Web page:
I ended up pulling out the whole system and redoing it so it sat just above the frame rails. Also the whole tail pipe had to be reworked to meet the higher outlets. So it is all back in place with fingers crossed that it is quiet enough to pass the EPA 96 db. limit while giving a deeper throaty tone.


Exhaust video update.


Getting it out the workshop and test driving it!


Heard the steam trains running past from my house, so decided to duck out and try and get some shots between the showers of rain. Not great conditions for photography, let alone driving a bare metal truck! It was coming in pretty fast so hoped I could get a couple of shots in before he passed. Nope, camera to slow to refocus! This locally built steam train was built in 1943 and only five years older than the Willys!


Was the end of the line so took a shot while waiting for it to come back up the line. Drizzle had set in now too. What was cool that I got two steam trains to photograph as they had one at each end as had no where to turn them around and were doing a shuttle service back on forth on our line this day.


Coming from a standing start and on an uphill grade gave me more time to get some extra shots in.


Sorry for all the shots but couldn't pick which ones to leave out and played with a few filters and effects. Wife thought she could help by taking shots with her phone as was faster, so took all of the portrait view shots. The K190 was built in the same workshop in 1946 so only two years older than the Willys. Only just got back on the line too after a recent restoration.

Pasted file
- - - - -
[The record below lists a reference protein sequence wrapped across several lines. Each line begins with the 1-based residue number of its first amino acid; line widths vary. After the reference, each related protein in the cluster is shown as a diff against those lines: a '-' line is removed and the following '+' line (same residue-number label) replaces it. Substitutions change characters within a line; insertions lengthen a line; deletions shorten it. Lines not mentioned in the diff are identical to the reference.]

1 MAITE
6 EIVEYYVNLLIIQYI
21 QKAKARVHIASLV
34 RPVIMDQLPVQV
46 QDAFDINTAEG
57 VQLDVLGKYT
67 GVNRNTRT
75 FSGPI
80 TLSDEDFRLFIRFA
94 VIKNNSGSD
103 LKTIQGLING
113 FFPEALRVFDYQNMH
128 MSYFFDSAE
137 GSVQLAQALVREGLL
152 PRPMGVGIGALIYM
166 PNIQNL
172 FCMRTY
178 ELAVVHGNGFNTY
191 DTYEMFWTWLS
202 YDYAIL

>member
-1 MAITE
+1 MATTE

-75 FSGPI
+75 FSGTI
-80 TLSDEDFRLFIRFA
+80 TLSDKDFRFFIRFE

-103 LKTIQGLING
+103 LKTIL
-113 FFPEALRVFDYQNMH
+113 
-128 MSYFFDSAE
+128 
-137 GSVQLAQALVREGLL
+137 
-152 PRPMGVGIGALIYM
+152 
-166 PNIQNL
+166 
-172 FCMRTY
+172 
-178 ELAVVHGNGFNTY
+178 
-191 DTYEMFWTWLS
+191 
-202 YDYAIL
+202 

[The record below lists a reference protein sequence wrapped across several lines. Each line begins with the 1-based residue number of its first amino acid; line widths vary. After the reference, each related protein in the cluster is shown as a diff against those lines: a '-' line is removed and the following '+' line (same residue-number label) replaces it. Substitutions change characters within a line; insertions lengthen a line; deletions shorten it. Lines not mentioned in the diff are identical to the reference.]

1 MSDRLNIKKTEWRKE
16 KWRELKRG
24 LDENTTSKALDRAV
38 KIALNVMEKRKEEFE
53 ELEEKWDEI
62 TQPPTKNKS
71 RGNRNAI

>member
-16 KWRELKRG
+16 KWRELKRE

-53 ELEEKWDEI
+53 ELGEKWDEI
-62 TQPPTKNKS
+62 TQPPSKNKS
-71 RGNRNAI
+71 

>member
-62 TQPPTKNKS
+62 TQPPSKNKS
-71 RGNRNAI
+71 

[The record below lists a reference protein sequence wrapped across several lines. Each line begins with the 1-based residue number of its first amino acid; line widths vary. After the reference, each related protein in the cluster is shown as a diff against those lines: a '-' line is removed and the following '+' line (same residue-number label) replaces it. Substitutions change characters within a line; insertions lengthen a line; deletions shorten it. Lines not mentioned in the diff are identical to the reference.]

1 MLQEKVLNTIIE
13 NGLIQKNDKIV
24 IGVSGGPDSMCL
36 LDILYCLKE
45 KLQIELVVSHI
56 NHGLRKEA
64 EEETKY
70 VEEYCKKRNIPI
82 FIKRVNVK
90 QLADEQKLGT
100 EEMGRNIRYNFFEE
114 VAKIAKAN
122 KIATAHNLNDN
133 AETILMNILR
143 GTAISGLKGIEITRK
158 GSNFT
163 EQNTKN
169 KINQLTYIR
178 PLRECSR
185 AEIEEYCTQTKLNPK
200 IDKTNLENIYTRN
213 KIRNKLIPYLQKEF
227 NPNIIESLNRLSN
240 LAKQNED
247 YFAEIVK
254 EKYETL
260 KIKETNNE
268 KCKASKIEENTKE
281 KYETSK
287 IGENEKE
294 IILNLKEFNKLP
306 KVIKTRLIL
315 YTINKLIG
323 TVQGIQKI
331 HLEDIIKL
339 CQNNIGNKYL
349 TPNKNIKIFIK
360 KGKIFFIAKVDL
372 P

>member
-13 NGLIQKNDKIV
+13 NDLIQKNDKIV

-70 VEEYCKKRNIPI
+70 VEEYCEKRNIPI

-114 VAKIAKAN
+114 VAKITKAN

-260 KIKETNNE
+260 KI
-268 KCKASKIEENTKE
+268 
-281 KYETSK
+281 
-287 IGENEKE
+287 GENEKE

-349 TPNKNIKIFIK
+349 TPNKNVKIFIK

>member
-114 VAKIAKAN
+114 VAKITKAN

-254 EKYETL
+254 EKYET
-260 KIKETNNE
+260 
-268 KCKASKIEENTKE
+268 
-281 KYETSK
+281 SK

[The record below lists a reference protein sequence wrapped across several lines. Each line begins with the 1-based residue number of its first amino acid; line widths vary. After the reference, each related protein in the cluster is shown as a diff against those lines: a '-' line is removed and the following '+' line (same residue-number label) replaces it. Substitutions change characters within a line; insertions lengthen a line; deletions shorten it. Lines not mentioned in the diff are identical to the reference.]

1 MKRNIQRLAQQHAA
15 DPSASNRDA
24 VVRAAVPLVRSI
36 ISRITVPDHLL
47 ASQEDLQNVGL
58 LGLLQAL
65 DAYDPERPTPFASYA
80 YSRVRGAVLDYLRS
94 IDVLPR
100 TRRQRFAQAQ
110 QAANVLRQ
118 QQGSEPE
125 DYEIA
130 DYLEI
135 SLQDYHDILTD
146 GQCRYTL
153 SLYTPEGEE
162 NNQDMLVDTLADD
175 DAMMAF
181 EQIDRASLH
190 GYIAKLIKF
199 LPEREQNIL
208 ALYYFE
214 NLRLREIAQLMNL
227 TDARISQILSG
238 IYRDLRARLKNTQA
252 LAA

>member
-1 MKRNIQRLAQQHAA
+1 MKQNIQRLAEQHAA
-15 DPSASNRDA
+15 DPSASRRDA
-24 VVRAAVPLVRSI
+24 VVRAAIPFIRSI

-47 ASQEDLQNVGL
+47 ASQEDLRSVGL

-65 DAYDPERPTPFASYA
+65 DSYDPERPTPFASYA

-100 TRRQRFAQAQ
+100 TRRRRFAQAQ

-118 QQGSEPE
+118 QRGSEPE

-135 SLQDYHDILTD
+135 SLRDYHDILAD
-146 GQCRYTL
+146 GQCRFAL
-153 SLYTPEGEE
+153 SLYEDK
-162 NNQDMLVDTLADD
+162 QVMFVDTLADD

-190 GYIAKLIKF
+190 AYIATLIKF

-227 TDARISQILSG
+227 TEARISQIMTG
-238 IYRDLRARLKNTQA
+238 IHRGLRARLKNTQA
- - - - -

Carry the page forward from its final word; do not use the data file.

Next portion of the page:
The Willys was drawing a lot of attention from the passengers and the train engineers were giving it the big thumbs up as well! Camera really had trouble, and my lack of knowledge, in these conditions, but least I got some 'atmosphere'.


Now that I have had a chance to drive it, I didn't like how far the throttle was from the kick panel. It is mounted to the donor firewall in the stock location, but think it was made to clear the transmission tunnel in a LHD. Not the easiest to modify though.


I started by heating it up and slowing bringing it over. Refitted it but thought some more would be better. Well then it snapped! I already had a plan thinking this would happen, so time to implement it. So I made a replacement from some steel tubing with the bottom cut out of it to form a channel. It has been epoxied on to the stub after it was built up to give more support as well as a deep rivet for a mechanical connection.